4. Complete Final Reporting Obligations
Failing to properly unwind your ROBS 401(k) can result in stiff penalties from the IRS. Your plan administrator and outside counsel will guide you through the final process when you sell your business assets or close your business. This involves the following steps:
- Having a copy of the adopted board resolution that shows the Board of Directors of your corporation agreeing to terminate the ROBS 401(k) plan and announcing the date of termination
- Determining whether you need an IRS determination letter, obtained by submitting IRS Form 5310
- Producing a copy of your corporate stock ledger, showing that the corporation bought back your shares of stock that the 401(k) had initially purchased
- Ensuring there are copies of all 401(k) plan and bank account statements that show the plan assets have been distributed and that the balance of the plan is zero
- Completing 1099 distribution forms for all eligible employees, if necessary
- A census form showing all employee information for the plan year
- A year-end summary for the final plan year
This information is submitted as part of the final IRS Form 5500. Generally, your plan administrator or ROBS provider will submit this form to the IRS and DOL on your behalf but you’ll still need to sign off on the form before submission.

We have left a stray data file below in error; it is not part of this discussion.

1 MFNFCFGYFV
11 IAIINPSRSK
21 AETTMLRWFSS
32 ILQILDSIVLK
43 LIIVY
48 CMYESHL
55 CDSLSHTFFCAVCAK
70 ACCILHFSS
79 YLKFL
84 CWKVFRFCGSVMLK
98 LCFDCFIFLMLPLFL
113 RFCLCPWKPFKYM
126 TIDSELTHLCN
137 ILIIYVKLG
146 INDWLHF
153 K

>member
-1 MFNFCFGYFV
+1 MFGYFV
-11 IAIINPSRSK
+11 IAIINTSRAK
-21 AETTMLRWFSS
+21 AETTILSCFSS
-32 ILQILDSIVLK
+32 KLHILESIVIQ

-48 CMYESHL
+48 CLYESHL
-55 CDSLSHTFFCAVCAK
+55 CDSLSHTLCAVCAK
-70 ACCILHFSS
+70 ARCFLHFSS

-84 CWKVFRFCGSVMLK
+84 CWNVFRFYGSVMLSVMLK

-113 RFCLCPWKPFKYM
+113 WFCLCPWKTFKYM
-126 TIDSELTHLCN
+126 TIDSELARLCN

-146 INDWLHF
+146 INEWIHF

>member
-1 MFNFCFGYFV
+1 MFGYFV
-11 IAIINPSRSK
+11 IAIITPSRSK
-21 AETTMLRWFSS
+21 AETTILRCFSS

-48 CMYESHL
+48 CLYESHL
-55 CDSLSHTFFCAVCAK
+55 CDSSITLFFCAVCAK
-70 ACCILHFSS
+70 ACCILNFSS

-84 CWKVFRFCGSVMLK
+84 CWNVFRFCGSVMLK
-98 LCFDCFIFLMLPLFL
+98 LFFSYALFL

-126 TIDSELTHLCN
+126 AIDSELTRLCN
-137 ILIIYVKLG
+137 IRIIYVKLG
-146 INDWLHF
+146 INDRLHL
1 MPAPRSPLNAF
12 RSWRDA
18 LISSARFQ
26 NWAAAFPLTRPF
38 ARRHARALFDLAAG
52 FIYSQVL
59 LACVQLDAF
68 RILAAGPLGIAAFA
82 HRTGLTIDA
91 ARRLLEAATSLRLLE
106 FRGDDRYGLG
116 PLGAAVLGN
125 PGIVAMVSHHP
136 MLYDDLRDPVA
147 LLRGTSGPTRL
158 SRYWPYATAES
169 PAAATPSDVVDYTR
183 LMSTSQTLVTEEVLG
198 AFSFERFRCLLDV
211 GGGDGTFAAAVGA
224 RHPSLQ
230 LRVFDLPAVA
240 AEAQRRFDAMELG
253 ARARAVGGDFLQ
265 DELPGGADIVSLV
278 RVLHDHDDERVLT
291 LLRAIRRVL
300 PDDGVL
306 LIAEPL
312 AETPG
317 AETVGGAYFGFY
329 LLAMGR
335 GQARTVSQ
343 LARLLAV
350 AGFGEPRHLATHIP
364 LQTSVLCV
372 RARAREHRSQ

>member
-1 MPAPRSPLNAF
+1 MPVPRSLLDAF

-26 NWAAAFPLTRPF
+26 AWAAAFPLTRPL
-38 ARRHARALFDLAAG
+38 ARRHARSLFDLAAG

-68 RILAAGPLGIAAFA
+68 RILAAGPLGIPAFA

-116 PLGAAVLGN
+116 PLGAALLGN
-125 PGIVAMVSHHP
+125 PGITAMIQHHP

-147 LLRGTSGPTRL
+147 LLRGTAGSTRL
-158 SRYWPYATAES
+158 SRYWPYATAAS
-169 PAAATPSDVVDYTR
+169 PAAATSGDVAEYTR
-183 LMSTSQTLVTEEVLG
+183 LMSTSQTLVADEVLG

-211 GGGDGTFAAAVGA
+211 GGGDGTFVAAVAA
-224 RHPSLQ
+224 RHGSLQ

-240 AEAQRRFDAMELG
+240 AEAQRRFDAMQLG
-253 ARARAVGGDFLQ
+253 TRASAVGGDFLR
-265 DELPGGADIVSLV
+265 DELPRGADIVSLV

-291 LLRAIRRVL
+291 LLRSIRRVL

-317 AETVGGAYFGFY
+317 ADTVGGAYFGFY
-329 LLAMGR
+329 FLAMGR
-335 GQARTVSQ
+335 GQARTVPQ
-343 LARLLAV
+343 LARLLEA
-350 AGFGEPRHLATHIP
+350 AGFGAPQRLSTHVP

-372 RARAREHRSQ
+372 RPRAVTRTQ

Why Using a ROBS Administrator Is Important
For all of the scenarios we’ve outlined, a ROBS administrator is going to be your lifeline through each step of the process. The ROBS administrator will guide you through the necessary filings and deadlines as you unwind your ROBS 401(k), ensuring that you’re in compliance.
While researching this article, one of the common themes we heard from ROBS providers is that business owners don’t communicate with them when they close or sell their business. The providers noted that not being in the loop and being unable to advise businesses about what to do often increased the risk of businesses being fined by the IRS or DOL for failing to be in compliance with reporting.
To help you stay in compliance with the IRS, we recommend that you use Guidant to help administer your ROBS plan. Guidant provides access to free outside legal counsel as you set up and terminate your ROBS plan. If you haven’t set up a ROBS yet or are looking for a new administrator, consider Guidant for your ROBS 401(k) plan servicing needs.
Ending a ROBS 401(k) plan is complex and requires diligence with following IRS guidelines to avoid possible fines. Actively engaging your ROBS administrator, outside legal counsel, and your CPA should help the process run more smoothly and help you get all necessary compliance and regulatory paperwork submitted on time.